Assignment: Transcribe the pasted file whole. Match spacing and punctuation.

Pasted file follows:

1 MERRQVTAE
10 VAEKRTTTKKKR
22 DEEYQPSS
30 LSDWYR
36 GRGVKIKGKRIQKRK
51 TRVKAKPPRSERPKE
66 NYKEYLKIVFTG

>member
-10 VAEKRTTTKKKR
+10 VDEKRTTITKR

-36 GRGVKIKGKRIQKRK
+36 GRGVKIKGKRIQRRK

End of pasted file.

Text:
1 MERRQVTAE
10 VAEKRTTTKKKR
22 DEEYQPSS
30 LSDWYR
36 GRGVKIKGKRIQKRK
51 TRVKAKPPRSERPKE
66 NYKEYLKIVFTG

>member
-10 VAEKRTTTKKKR
+10 VDEKRTTITKR

-36 GRGVKIKGKRIQKRK
+36 GRGVKIKGKRIQRRK